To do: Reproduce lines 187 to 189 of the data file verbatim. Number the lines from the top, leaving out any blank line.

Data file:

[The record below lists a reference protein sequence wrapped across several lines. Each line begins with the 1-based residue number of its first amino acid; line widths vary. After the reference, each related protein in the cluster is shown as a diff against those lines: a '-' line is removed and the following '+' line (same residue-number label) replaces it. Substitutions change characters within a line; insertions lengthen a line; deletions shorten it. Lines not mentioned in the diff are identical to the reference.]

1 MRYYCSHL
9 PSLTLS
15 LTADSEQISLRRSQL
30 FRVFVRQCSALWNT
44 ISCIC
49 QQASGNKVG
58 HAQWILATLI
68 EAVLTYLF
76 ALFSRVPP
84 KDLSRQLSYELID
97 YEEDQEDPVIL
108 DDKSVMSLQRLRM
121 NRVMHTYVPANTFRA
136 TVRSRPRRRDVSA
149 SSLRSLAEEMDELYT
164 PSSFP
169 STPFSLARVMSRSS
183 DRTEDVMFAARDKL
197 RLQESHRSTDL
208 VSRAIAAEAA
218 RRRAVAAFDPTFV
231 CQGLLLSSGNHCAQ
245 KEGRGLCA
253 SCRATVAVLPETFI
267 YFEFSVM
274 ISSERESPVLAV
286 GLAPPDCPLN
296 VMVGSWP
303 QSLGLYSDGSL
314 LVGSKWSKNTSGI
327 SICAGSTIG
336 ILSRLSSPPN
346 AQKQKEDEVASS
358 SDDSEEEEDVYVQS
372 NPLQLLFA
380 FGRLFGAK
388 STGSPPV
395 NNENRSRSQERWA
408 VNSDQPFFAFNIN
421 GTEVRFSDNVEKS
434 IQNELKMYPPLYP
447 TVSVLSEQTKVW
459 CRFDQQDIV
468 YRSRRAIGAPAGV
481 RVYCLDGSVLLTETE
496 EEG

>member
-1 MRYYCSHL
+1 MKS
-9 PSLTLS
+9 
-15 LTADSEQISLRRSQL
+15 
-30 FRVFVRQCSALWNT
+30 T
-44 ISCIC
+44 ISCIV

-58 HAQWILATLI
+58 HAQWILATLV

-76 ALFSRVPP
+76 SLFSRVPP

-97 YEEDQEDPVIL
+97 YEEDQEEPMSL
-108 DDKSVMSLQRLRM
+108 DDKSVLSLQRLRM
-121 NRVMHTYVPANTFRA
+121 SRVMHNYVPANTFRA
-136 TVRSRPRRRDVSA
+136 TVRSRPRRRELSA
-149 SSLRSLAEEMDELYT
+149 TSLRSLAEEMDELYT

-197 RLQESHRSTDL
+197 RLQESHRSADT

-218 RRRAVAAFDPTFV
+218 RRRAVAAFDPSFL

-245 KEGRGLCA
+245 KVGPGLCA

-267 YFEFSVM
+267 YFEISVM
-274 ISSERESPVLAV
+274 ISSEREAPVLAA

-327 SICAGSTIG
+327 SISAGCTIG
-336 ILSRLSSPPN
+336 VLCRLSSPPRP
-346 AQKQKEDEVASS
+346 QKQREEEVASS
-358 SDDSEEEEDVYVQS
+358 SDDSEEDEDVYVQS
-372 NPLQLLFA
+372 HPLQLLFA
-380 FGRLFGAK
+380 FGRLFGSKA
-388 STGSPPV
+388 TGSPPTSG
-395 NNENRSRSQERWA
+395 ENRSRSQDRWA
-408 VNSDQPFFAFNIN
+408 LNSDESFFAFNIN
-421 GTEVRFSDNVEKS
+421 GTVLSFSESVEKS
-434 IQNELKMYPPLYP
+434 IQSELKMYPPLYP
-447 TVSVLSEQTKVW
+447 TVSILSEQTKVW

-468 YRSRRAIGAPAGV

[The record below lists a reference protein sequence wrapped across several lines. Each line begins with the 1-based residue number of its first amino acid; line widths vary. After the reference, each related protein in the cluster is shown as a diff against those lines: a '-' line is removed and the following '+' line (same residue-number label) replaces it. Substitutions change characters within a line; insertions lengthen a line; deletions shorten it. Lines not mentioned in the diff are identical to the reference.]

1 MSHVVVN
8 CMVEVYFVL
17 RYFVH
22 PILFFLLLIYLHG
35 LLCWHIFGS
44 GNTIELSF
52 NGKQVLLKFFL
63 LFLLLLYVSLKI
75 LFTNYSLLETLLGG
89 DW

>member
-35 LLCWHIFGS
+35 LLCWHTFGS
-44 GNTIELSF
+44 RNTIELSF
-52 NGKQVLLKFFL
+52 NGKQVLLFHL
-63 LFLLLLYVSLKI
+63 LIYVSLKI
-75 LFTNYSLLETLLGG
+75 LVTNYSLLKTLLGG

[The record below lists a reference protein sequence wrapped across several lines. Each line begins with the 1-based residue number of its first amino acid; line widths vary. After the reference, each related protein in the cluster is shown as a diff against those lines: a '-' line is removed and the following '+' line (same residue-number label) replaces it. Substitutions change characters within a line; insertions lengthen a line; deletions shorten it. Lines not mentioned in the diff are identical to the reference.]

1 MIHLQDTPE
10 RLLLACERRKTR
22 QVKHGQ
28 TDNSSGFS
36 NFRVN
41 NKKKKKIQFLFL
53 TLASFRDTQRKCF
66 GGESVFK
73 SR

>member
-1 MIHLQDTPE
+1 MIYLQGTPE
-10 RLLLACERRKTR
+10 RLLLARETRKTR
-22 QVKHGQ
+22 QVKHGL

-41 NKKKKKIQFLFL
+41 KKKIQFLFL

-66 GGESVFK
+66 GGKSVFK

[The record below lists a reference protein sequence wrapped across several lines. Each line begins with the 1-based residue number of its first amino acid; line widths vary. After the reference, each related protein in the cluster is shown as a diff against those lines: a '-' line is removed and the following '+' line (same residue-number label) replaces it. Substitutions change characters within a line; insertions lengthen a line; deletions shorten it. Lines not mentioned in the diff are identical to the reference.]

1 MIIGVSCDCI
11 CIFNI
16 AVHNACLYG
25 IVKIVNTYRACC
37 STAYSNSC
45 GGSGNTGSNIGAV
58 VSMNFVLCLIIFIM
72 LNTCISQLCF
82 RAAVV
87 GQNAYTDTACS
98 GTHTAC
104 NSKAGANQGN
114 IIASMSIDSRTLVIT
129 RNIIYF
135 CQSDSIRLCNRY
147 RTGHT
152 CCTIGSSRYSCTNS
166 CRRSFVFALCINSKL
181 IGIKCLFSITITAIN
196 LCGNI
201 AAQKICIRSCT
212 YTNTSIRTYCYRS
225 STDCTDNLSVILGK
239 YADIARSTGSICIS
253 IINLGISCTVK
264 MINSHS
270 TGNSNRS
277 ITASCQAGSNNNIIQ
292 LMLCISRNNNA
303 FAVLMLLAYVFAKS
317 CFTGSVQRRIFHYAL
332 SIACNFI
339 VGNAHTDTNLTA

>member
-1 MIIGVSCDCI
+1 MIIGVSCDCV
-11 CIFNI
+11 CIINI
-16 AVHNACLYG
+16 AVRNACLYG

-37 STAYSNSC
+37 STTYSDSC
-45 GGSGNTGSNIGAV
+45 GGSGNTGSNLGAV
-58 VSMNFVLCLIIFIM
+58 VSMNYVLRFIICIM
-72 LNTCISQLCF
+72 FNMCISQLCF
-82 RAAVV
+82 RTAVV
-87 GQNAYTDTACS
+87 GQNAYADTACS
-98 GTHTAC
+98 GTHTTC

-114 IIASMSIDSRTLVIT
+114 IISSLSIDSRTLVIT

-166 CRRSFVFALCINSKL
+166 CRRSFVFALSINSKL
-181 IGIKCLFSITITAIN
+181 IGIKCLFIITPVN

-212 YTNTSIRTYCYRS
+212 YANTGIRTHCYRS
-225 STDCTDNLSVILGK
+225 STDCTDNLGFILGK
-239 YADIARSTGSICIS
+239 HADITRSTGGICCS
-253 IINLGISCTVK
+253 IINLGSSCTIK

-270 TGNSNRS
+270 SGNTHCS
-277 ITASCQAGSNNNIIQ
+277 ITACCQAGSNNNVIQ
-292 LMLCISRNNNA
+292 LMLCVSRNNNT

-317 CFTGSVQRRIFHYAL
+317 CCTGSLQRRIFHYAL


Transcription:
+1 MIIGVSCDCV
-11 CIFNI
+11 CIINI